I noticed via Japan Probe, via Scoop NZ, that there was a press release issued by the Institute Of Cetacean Research, which, if Wikipedia’s article is to be trusted, is basically not much more than a front for the Japanese government for justifying whaling. In the press release there is much statistical jiggery-pokery that I shall try to get to the bottom of.
In November 2006, Internet giant Yahoo Japan held an online poll that showed 90 percent public support for a return to commercial whaling. In the recent poll, 21,221 people cast a vote, with 19,001 agreeing with sustainable commercial whaling and 2220 opposed. In Japanese only: http://polls.dailynews.yahoo.co.jp
Basic fact checking: the poll was conducted from the 18th to 24th of October, not November as stated in the article. Obvious errors like that, whilst not affecting the validity of any of the points in the article, indicates sloppiness to me, and heightens my critical evaluation of the rest of the text. Basic fact checking 2: the poll was on whether people supported Iceland’s unilateral resumption of commercial whaling, a small yet significant difference.
This result also highlights the danger in accepting at face value the results of online polls, in particular public polls. First, there is no protection against multiple votes; in fact, just deleting or refusing the cookie that gets pushed after voting allows one to vote again. Second, publishing a link to an online poll from a pro-issue (or anti-issue for that matter) blog can easily bias the voting population. Looking at other polls conducted around the same time, however, I cannot see anything that obviously indicates excessive ballot stuffing, although two other science-related polls were conducted at the same time, with one on how much to pay for a cloak of invisibility gathering a similar 21,142 votes, but one on eating cloned beef gained just 8,048 votes. My gut feeling is that cloned beef would be more of an issue than Icelandic commercial whaling, however, so I cannot say that there wasn’t fraudulent voting.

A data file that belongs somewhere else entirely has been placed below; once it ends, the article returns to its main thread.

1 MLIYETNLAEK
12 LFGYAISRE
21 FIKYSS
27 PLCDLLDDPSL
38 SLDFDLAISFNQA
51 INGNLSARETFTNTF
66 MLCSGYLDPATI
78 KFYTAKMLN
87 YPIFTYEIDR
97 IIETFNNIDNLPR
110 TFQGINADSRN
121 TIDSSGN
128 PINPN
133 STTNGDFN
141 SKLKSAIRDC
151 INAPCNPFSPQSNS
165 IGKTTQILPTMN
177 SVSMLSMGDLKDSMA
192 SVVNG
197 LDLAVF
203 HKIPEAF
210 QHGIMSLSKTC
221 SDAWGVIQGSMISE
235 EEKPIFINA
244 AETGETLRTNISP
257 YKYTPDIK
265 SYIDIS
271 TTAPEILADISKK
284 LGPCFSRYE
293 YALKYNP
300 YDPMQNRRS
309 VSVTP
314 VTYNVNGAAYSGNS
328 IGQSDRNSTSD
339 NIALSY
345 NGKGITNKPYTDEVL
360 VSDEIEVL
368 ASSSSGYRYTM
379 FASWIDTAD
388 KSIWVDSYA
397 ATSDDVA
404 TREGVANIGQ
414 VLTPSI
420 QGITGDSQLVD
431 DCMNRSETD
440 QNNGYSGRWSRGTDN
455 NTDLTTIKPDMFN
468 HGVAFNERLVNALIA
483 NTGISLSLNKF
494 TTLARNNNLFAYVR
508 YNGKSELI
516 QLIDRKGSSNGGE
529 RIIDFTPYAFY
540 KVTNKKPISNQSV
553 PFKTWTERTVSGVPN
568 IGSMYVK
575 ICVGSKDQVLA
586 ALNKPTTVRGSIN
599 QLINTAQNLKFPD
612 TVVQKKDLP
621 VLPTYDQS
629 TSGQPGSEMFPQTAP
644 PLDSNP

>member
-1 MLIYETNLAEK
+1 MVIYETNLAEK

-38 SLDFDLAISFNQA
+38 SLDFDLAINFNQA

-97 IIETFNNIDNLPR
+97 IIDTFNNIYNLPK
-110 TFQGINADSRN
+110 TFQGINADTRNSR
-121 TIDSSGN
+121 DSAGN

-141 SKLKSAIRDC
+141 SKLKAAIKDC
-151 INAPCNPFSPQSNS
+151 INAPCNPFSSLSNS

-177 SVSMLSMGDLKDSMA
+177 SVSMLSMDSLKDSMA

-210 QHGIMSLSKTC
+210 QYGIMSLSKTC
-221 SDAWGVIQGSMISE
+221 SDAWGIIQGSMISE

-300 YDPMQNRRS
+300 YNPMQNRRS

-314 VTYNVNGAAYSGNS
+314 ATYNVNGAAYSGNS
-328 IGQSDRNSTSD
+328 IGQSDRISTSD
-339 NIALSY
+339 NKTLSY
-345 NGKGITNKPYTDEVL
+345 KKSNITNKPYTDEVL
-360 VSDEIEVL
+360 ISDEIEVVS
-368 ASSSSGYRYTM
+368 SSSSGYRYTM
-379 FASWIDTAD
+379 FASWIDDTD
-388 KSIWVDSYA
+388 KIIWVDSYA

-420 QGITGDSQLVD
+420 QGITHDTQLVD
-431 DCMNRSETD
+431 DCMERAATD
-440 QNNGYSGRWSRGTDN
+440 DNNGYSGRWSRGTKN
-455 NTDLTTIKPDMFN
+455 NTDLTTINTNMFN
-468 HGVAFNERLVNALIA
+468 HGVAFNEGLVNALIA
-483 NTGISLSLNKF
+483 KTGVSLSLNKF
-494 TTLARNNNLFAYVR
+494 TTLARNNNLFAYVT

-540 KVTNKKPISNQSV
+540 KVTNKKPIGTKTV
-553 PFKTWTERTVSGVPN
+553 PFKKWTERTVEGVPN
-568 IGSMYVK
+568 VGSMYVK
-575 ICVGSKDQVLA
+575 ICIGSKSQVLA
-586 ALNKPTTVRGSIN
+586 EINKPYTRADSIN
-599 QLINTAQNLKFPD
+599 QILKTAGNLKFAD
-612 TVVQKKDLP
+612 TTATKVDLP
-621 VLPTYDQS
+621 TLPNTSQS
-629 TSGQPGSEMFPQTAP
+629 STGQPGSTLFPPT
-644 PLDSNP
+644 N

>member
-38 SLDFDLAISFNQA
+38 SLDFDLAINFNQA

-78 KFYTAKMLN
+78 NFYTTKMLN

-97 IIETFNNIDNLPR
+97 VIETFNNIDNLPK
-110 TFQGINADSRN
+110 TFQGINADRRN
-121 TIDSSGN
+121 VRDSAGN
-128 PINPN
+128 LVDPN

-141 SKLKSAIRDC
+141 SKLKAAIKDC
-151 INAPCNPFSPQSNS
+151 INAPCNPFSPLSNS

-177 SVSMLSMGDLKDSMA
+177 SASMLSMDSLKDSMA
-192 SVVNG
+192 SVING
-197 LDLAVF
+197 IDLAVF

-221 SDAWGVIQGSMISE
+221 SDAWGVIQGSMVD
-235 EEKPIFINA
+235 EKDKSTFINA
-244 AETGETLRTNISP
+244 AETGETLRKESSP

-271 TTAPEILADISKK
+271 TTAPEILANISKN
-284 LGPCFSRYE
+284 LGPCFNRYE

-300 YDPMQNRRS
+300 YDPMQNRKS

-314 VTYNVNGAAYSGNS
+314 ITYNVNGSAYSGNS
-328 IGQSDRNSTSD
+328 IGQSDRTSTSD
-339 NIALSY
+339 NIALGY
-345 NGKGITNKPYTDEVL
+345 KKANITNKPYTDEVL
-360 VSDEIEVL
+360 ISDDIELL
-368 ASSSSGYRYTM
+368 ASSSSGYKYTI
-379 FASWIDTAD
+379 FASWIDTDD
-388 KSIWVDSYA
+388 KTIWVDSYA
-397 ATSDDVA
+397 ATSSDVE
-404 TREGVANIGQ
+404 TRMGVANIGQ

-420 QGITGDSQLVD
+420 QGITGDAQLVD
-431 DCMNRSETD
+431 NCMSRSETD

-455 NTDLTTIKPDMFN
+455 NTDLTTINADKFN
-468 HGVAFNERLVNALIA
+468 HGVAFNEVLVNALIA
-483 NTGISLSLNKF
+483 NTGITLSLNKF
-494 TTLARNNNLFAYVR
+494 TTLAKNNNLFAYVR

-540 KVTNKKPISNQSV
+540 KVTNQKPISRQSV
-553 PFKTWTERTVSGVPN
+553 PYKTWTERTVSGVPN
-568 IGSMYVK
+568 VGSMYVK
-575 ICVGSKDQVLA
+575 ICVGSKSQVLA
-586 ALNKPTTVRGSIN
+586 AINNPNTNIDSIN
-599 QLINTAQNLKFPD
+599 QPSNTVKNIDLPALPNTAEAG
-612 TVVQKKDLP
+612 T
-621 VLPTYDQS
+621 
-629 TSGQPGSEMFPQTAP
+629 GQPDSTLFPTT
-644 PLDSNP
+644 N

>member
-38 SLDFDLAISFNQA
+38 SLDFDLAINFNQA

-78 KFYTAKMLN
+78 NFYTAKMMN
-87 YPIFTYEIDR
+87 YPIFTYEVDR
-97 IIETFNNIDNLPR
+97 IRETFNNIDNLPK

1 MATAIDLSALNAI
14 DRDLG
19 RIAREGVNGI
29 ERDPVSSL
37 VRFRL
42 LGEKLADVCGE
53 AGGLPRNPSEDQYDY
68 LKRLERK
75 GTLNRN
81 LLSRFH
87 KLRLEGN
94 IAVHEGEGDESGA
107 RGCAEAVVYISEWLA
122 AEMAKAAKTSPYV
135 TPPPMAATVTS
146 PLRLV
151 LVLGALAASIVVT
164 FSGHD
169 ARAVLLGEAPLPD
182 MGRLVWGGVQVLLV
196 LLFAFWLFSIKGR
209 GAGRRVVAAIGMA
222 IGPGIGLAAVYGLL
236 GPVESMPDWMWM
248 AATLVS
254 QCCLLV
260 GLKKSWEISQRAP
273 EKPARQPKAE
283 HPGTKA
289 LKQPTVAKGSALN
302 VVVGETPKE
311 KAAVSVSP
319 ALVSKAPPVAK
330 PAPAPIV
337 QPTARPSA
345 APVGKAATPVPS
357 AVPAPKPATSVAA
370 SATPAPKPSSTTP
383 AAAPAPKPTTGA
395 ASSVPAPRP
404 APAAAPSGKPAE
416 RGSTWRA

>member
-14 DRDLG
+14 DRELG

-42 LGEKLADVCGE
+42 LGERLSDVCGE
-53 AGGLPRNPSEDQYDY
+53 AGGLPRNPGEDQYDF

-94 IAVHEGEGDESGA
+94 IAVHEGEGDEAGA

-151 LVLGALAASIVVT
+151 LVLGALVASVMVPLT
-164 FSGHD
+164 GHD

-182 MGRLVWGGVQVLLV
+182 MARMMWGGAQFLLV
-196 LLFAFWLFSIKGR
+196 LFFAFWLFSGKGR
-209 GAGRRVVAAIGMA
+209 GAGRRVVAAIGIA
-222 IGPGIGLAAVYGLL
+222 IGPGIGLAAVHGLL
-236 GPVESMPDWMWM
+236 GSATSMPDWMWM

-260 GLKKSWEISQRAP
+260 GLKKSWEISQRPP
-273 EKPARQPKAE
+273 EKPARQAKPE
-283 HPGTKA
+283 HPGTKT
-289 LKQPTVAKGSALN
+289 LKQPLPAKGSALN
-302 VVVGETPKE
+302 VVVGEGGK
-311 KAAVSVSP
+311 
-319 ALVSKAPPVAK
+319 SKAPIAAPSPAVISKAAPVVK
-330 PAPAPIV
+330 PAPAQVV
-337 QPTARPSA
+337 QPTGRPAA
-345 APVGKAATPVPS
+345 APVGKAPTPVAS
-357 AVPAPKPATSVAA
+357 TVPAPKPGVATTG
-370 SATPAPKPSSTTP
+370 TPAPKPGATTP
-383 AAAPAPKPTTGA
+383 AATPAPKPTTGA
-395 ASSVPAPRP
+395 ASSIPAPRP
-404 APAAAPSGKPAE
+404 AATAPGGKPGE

Yahoo’s poll mirrors a similar poll by Japan’s Cabinet Office in 2001 that found 75.4 percent of respondents agreed with sustainable whaling based on scientific evidence, with 14.6 percent having no opinion and only 9.9 percent of respondents disagreeing.
I looked at that poll before, and I thought it was quite a fairly conducted poll. However, I can’t find it again! If anyone has a link, please let me know.
Dr Hatanaka said Greenpeace Japan’s poll released on 15 June 2006, which is constantly referred to by Greenpeace spokespeople and various media, showed that only 26.4 percent of respondents disagreed with whaling, while 34.5 percent of the public wanted commercial whaling. A staggering 39.2 percent had absolutely no view. (View Greenpeace Japan’s poll results here, Page 8 has the executive summary)
That’s worth a read, as even if there were bias in the questioning that one might expect from a poll sponsored by Greenpeace (not that I saw any in the English version), they didn’t get the result they may have wanted.
I did see an interesting argument postulated (and that Cabinet Office poll used it in one question) that when Westerners get all dewy-eyed about saving the whales (let alone Sea Shepherd’s pirate skipper suggesting he may very well carry out a kamikaze mission against Japanese whaling ships) Japanese tend to have a knee-jerk reaction against this perceived foreign interference in their culture.
For the record, as a vegetarian I have zero interest in eating whale, but I have concerns about the high levels of mercury and other heavy metals that may or may not be present in whale meat, so I couldn’t recommend eating it to anyone without further investagation into this issue. From the whaling point of view, if there really is a market (and that seems to be a very big if) and if the whales are harvested in a sustainable (both ecologically and financially) manner, then I see it as no worse than other fishing or land mammal hunting. Indeed, the quality of life of a whale before ending up as steak seems better than that of a farmed cow before becoming a Big Mac. I support the rights of aboriginal and other peoples to conduct small-scale traditional costal hunting, of course, coming as I do from a small community where annual gannet strangling trips is one of our traditional barbaric pastimes.
Oh, and although this refers to another aquatic mammal beloved by the Japanese, I thought this subtle Simpsons dig was worth linking to.